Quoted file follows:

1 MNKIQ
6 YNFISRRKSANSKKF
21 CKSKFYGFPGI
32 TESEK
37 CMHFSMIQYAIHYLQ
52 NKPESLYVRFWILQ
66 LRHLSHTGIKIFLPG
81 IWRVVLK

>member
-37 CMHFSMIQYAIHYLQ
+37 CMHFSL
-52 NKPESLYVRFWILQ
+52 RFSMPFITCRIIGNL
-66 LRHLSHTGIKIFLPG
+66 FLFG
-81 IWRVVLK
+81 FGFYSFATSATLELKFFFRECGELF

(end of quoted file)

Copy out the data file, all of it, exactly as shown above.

1 MNKIQ
6 YNFISRRKSANSKKF
21 CKSKFYGFPGI
32 TESEK
37 CMHFSMIQYAIHYLQ
52 NKPESLYVRFWILQ
66 LRHLSHTGIKIFLPG
81 IWRVVLK

>member
-37 CMHFSMIQYAIHYLQ
+37 CMHFSL
-52 NKPESLYVRFWILQ
+52 RFSMPFITCRIIGNL
-66 LRHLSHTGIKIFLPG
+66 FLFG
-81 IWRVVLK
+81 FGFYSFATSATLELKFFFRECGELF